277 A.D.2d 852 (2000)

716 N.Y.S.2d 808

ANNE M. WHITE, Respondent, v. CHRISTOPHER MURPHY et al., Defendants, and ROBERT F. O'KONIEWSKI et al., Appellants.

Appellate Division of the Supreme Court of the State of New York, Third Department.

Decided November 28, 2000.

Rose, J.

In March 1999, plaintiff commenced this medical malpractice action against defendant Latham Medical Group and one of its physicians, defendant Christopher Murphy (hereinafter collectively referred to as defendants), after consulting defendants for primary care in May 1989 and receiving routine breast examinations and mammograms in June 1991, August 1992, January 1994 and March 1995. Each time she was told that the results of her breast examination and mammogram were normal, and to return in a year for a repeat mammogram. Unfortunately, following her next routine mammogram in November 1996, she was diagnosed with breast cancer. Her complaint contends that defendants misdiagnosed her condition at the time of her March 1995 mammogram.

In December 1999, plaintiff moved for leave to amend her complaint to add East Hudson Community Care Physicians, P. C., which contracted to provide radiology services for Latham Medical Group, and one of its radiologists, Robert F. O'Koniewski, as defendants in the action. O'Koniewski and East Hudson opposed the motion, arguing, inter alia, that because plaintiff received only routine periodic examinations from defendants, the Statute of Limitations was not tolled by the continuous treatment doctrine and plaintiff's action was untimely commenced against defendants. Thus, O'Koniewski and East Hudson asserted that the action could not be deemed timely commenced as to them. Supreme Court granted plaintiff's motion, finding that the original action was timely commenced and the amended pleadings could be deemed to be interposed at the time of the initial pleadings. O'Koniewski and East Hudson appeal.

A medical malpractice action must be commenced within two years and six months "of the act, omission or failure complained of or last treatment where there is continuous treatment for the same illness, injury or condition which gave rise to the said act, omission or failure" (CPLR 214-a). As the mammogram which allegedly should have led to discovery of plaintiff's breast cancer was taken in March 1995, the Statute of Limitations for misdiagnosis began to run at that time and expired in September 1997.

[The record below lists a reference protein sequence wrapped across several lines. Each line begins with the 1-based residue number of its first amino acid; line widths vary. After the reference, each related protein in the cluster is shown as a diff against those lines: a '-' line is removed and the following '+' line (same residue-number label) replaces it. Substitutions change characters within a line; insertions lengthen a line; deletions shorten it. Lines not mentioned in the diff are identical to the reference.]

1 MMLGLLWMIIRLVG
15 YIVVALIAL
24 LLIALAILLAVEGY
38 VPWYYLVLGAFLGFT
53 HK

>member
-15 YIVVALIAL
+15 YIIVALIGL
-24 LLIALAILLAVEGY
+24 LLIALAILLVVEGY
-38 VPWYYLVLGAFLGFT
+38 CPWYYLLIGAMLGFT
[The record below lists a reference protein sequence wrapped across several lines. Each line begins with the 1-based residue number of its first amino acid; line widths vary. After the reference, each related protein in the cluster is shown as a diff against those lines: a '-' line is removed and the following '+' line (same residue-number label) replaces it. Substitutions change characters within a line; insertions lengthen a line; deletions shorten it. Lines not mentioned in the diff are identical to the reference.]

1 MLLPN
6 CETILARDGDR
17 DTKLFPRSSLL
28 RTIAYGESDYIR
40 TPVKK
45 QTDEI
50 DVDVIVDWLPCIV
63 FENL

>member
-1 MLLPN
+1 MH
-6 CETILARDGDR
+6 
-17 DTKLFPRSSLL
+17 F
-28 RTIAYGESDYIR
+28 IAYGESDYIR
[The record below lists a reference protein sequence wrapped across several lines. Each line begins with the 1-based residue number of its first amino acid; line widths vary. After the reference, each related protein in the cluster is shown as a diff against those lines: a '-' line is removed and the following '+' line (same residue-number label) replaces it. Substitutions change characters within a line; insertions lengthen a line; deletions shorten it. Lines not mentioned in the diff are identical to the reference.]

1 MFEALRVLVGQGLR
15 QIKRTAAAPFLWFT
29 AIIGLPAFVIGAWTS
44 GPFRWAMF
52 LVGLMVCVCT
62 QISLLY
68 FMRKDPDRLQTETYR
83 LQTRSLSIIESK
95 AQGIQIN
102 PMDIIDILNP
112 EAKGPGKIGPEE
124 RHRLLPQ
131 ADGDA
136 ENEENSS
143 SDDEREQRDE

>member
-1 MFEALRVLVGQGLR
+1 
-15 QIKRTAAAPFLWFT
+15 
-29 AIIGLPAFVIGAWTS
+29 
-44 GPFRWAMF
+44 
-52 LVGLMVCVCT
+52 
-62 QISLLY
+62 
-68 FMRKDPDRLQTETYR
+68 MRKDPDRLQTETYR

Once a defendant demonstrates that the Statute of Limitations on a medical malpractice claim has run, the burden shifts to the plaintiff to establish that he or she received continuous treatment in order to avail himself or herself of the tolling provision of CPLR 214-a (see, Massie v Crawford, 78 N.Y.2d 516, 519). Plaintiff concedes that the results of her breast examinations and mammograms were, until November 1996, reported to her as normal, her verified complaint characterizes both the 1995 and the 1996 mammograms as "routine," and defendants' office notes and radiographic reports reveal no suspicious condition prior to the November 1996 mammogram. There is simply no evidence that plaintiff received treatment for an actual or suspected condition of her breast prior to November 1996, and we are constrained to find that plaintiff failed to meet her burden of establishing a course of continuous treatment as she "alleges nothing more than defendants' failure to timely diagnose and establish a course of treatment for her breast condition, omissions that do not amount to a `course of treatment'" (Young v New York City Health & Hosps. Corp., 91 N.Y.2d 291, 297, quoting Nykorchuck v Henriques, 78 N.Y.2d 255, 259).

O'Koniewski and East Hudson squarely presented this Statute of Limitations issue to Supreme Court, plaintiff fully briefed it in reply, and no issues of fact were raised. As plaintiff's action against defendants was not timely commenced, the amended pleading cannot be deemed timely interposed against O'Koniewski and East Hudson. This conclusion makes it unnecessary to consider the parties' contentions regarding the applicability of the relation back doctrine.

Ordered that the order is reversed, on the law, with costs, and motion denied.


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